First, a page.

Content Marketing - Content marketing involves writing educational pieces (like this one) to help inform potential customers. For example, you might start a blog, record a podcast, write an ebook, curate a newsletter, or launch a course.
Social Media - Social media marketing is an excellent way to build an audience and capitalize on virality. For example, you might incentivize existing customers to tweet about your product or engage an influencer to reach your target market.
Email Marketing - Email marketing involves sending periodic emails, sequences, or newsletters to convert subscribers into paying customers. For example, you can use email marketing tools to segment lists and build highly-targeted campaigns.
Referral Programs - Referral programs leverage your existing customers to grow your customer base. Since recommendations from friends and colleagues are so impactful, it's one of the most effective ways to scale your business.
Freemium Products - Freemium products give away some functionality to potential customers, reserving the killer features for paying customers. As a result, you can build a stronger relationship with customers before making an ask.
With each acquisition channel, it's essential to understand the customer acquisition cost or CAC (e.g., the cost of the marketing efforts divided by the number of customers acquired). With that figure in hand, you can then deduct your customer acquisition cost from the customer's lifetime value to understand if the customer acquisition channel is profitable.
For example, suppose that you run a B2B SaaS business. You maintain a blog that costs about $1,000 per month and generates about 100 leads. These leads are sent an email course that takes place over three weeks with a 20% conversion rate to a free trial. And, free trial users convert at 60% to paying users. The total CAC is about $83, or $1,000 divided by 12 customers.
Next, suppose that customers pay $50 per month and stick around for an average of 12 months, translating to a lifetime value (LTV) of $600. The CAC of $83 is profitable given the $600 LTV, but there’s a payback period of a little over a month plus the three-week process. Knowing this, you can easily compare blogging with other customer acquisition channels.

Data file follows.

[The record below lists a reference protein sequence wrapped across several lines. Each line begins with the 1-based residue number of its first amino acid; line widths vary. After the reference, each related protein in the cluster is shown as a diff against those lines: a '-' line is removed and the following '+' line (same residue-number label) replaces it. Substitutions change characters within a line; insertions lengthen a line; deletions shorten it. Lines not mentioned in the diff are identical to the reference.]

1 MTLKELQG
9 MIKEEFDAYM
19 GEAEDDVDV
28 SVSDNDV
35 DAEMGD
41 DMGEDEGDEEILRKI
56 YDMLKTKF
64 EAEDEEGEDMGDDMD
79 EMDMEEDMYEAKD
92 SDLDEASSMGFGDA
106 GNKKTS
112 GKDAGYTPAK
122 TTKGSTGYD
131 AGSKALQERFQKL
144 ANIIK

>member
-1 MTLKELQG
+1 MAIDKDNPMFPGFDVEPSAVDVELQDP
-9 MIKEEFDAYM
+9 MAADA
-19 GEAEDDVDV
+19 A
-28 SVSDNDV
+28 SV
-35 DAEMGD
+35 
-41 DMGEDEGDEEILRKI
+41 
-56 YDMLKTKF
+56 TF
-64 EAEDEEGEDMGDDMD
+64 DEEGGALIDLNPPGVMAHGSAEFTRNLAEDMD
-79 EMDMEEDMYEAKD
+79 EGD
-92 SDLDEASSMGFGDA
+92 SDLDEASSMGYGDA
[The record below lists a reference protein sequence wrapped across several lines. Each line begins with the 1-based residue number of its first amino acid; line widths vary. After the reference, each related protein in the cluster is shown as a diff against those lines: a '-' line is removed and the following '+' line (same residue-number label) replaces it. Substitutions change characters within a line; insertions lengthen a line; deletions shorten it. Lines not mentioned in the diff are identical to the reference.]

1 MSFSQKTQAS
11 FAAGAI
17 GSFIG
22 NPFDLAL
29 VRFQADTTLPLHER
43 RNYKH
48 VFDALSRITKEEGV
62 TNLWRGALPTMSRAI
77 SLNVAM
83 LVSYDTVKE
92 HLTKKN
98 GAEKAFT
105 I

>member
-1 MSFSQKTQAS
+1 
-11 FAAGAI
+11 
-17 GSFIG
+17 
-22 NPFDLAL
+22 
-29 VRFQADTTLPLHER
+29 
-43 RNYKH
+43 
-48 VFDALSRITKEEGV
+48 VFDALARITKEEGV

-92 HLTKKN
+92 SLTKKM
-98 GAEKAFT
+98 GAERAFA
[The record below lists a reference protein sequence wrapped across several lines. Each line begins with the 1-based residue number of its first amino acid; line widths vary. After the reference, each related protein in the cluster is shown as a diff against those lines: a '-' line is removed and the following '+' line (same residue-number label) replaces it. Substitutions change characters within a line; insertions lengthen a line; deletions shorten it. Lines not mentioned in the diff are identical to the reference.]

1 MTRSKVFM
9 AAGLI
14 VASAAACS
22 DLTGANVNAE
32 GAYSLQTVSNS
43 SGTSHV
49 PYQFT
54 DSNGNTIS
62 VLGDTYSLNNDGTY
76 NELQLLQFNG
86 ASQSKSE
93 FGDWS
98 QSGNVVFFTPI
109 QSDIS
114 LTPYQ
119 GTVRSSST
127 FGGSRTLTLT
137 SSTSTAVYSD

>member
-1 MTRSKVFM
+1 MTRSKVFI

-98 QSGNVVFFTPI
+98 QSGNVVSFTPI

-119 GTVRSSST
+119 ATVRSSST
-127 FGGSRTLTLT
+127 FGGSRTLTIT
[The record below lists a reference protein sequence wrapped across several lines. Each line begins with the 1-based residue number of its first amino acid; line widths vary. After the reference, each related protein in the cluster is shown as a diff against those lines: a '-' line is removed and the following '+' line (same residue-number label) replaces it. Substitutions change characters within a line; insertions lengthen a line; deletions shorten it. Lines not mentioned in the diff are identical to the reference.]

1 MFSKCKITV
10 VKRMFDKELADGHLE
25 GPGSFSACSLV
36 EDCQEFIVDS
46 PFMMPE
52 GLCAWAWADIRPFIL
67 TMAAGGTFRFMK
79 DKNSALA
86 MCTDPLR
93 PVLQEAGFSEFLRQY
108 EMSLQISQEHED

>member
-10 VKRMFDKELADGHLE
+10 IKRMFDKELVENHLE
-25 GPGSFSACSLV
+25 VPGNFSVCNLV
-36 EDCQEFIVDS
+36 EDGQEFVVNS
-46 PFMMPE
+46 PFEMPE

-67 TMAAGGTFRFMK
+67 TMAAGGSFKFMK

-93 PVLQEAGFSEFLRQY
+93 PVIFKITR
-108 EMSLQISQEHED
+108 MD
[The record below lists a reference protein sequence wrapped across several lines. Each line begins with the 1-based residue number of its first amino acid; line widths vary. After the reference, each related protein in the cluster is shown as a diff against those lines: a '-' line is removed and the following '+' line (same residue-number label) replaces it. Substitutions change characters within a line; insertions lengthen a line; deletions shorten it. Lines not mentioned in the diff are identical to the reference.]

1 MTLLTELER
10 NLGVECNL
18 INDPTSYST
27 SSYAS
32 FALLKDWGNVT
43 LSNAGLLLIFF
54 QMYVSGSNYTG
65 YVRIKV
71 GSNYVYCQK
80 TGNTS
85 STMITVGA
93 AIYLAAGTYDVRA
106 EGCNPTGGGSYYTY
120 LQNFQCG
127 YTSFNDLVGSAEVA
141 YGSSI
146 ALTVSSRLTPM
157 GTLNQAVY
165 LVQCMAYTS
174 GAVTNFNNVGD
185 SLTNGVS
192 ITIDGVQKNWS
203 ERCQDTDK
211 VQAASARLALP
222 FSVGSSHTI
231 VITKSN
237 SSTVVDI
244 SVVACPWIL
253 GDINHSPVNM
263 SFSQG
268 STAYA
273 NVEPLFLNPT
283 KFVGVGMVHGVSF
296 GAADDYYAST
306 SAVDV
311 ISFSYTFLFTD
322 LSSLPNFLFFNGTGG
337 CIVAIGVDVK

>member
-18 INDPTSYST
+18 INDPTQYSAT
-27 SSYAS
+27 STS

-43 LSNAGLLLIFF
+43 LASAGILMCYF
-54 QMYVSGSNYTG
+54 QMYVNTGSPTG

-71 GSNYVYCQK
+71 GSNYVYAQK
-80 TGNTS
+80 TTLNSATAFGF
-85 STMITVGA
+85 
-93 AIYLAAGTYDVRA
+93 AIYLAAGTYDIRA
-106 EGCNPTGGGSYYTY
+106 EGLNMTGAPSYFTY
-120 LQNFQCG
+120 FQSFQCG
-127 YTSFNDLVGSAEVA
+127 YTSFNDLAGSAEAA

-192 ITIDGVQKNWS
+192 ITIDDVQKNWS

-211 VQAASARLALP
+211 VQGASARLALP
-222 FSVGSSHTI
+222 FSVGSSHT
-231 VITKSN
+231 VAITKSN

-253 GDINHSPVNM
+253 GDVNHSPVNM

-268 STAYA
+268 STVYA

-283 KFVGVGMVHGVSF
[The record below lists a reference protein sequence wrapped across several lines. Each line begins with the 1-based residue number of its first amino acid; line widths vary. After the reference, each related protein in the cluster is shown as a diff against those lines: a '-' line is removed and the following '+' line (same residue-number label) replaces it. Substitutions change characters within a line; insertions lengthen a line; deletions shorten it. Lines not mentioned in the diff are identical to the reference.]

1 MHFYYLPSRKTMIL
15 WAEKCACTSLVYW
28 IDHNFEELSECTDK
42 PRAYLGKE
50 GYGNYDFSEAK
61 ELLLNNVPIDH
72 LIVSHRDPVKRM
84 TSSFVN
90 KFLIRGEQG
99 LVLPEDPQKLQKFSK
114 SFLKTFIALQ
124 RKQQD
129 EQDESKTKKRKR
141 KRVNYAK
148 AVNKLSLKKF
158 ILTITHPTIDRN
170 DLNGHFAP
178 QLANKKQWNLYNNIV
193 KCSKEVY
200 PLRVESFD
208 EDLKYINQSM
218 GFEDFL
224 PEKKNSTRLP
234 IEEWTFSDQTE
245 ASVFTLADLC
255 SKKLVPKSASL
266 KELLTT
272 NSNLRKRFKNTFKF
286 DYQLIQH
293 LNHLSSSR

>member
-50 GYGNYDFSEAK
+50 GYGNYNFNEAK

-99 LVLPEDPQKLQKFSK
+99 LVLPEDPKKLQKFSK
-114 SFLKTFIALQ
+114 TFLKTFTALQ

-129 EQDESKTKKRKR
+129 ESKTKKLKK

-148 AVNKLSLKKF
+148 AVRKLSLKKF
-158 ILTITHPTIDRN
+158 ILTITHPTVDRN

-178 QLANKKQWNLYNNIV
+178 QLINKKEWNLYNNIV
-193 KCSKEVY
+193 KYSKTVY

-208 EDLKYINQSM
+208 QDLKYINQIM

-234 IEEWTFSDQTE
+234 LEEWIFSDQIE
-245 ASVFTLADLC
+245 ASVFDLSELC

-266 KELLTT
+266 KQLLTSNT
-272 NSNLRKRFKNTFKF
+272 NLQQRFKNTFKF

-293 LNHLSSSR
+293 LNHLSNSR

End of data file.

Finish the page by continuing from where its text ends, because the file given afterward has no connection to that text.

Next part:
Scaling the Process Over Time
A customer acquisition funnel that's measurable and repeatable is an excellent start. However, scaling up customer acquisition channels can be a real challenge. For example, many marketing campaigns with a high conversion rate use a highly-targeted customer segment, which limits the number of people that see an advertisement.
In addition to ensuring that the economics work out, businesses must also ensure that lead quality remains high. For example, a customer acquisition channel with customers that only stick around for a few months is worth far less than one that produces lifetime customers. A high churn rate can increase costs and damage your brand over time.
Finally, the most successful customer acquisition funnels are actually customer acquisition cycles. For example, you can use referral programs to incentivize existing customers to refer their friends and colleagues. By doing so, you create a cycle where you're constantly attracting new customers using your existing (growing) customer base.
The Bottom Line
Customer acquisition funnels are critical to understanding and optimizing how visitors become paying customers. By taking a systematic approach to finding and onboarding customers, you can build a much more sustainable source of growth.
If you need help building effective digital products, contact us to schedule a free consultation and learn about our comprehensive approach.